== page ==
'Her Way'

No policy proposal more sharply divided Barack Obama from Hillary Clinton than the former first lady's plan requiring adults to purchase health insurance.

But as the one-time rivals head to Unity, N.H., on Friday, a health adviser to the presumptive Democratic nominee is signaling that Obama's plan could eventually go in Clinton's direction.

"Senator Obama is willing to consider any sort of proposal that would bring together, not just the insurance industry but . . . the consumers themselves," said Obama adviser Dr. Kavita Patel.

Obama's surrogate made her comments Wednesday while representing him at a National Journal health-policy forum moderated by Ron Brownstein, the political director of Atlantic Media.

Patel's individual mandate remarks were made in response to an insurance industry leader suggesting at the same forum that insurers will oppose Obama's plan as currently structured. Insurers are worried that the Illinois Democrat has not tied an individual mandate to "guaranteed issue," the industry's term for requiring patients to be covered without regard to pre-existing conditions.

"We've had the conversation about . . . guaranteed issue," said Karen Ignagni, the president and CEO of America's Health Insurance Plans. "But we are prepared to have that conversation in the insurance industry if the politicians are ready to stand up and say we are going to get everyone in."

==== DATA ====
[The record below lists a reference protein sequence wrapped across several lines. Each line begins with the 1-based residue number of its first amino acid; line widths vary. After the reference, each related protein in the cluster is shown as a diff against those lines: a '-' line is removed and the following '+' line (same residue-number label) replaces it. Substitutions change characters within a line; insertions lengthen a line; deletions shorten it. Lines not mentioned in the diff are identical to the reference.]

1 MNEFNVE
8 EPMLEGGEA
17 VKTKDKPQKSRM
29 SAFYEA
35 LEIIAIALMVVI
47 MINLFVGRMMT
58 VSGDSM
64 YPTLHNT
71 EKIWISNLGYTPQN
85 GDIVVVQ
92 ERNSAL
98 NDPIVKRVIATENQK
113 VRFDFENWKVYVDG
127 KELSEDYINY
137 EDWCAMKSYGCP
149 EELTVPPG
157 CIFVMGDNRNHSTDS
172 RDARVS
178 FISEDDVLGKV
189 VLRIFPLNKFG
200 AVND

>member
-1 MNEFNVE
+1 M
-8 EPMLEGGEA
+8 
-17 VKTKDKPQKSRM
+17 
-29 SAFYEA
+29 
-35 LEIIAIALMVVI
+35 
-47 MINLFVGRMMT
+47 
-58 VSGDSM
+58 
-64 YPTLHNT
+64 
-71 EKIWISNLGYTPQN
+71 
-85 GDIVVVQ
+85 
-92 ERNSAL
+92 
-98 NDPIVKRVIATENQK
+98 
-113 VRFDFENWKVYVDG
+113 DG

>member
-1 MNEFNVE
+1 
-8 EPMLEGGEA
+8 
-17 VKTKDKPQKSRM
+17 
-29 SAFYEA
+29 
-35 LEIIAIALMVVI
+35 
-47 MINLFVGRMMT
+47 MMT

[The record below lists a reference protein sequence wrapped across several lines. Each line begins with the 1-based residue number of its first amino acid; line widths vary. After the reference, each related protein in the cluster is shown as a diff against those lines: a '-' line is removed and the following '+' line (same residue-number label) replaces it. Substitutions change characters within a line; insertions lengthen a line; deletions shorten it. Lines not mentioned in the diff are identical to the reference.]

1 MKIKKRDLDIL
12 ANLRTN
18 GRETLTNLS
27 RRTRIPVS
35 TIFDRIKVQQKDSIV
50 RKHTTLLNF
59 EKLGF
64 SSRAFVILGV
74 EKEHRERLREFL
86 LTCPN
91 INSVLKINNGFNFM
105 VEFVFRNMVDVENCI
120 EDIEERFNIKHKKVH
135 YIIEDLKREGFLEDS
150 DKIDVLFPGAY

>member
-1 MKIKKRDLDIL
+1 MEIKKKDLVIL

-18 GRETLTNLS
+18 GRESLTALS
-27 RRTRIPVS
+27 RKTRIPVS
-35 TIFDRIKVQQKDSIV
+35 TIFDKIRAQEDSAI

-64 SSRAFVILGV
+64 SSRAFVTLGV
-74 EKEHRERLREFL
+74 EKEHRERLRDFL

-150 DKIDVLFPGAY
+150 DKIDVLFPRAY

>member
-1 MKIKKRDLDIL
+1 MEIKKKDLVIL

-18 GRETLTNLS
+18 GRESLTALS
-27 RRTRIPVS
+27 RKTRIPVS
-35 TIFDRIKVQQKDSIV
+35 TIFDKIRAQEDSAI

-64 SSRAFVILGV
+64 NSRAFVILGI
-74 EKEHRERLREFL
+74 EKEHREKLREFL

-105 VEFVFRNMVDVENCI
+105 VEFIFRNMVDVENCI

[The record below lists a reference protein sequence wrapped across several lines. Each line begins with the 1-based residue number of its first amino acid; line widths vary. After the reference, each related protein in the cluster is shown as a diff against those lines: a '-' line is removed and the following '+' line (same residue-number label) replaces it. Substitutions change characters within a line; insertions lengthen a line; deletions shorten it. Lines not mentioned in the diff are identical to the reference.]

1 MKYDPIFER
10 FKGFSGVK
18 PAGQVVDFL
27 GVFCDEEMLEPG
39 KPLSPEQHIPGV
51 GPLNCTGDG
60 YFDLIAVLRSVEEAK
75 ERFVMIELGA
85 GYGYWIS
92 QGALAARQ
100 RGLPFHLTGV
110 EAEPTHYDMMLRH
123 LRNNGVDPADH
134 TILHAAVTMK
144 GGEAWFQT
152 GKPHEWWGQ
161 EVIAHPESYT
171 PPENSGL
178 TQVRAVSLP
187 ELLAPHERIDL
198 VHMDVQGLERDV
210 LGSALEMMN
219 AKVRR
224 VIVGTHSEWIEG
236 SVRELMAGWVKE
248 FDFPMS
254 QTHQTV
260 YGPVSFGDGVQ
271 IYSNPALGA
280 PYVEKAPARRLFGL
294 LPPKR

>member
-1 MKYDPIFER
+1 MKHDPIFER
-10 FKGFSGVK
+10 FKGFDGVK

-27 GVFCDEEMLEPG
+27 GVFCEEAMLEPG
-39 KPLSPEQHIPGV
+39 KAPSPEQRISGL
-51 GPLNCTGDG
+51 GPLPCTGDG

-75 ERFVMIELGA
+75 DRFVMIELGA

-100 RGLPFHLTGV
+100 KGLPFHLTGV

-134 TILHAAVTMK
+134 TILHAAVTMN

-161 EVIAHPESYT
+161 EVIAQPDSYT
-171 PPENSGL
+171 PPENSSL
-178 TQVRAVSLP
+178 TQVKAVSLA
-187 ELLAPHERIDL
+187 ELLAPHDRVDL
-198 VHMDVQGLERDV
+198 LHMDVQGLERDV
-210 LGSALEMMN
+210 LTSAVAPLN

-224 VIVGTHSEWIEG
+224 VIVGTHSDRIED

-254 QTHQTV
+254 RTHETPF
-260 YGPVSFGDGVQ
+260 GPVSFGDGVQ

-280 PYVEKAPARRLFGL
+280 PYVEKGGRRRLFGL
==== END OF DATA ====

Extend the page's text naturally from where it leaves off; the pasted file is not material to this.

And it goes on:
Ignagni's words are watched closely because the organization she heads emerged from the Health Insurance Association of America, sponsors of the "Harry and Louise" ads which played a critical role in killing Clinton's effort to reform health-care in the 1990s

Asked if Obama would be seen as reversing himself if he were to endorse an individual mandate after clashing with Clinton on the issue, Patel dismissed the concern.

"He has not said he is opposed to it," Patel told ABC News. "He has voiced his disagreement with having that be a part of his health-care plan last year. But he is not opposed to the idea itself." Patel added that the Obama campaign is in touch with former Clinton health-care advisers.

Although Ignagni praised Patel as being "very thoughtful" in her openness to an individual mandate, a compromise between Obama and the insurance industry may still prove elusive.

Richard Kirsch, the head of "Health Care for America Now," told ABC News in a separate interview that the liberal coalition he leads will be hard pressed to go along with an individual mandate unless the insurance industry accepts guaranteed issue and no variations in premiums on the basis of age, gender, or pre-existing conditions.

"We're not going to get the kind of change we need by playing footsie with the industry," said Kirsch. If they are going to change their tune, great. But I think they are only going to change their tune if they are forced to do it."

The kicker:

"Looks to me that the D.C. handgun ban overshot the runway."

--Barack Obama to Bloomberg TV following Thursday's Supreme Court decision in District of Columbia v. Heller

On the campaign front. . .


-- 12:00 pm ET: Attends rally with Sen. Hillary Clinton, Unity, NH.

As for the Republicans. . .


-- 10:30 am ET: Tours the General Motors assembly plant, Warren, OH.

-- 10:45 am ET: Attends town hall meeting, Warren, OH.

-- 11:30 am ET: Hosts media availability, Warren, OH.

At the White House. . .


-- At Camp David with no public schedule.


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